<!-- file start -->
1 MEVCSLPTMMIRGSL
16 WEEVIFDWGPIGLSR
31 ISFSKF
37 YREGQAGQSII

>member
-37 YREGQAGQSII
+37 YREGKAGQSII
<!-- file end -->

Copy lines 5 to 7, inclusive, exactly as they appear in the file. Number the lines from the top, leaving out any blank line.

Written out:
>member
-37 YREGQAGQSII
+37 YREGKAGQSII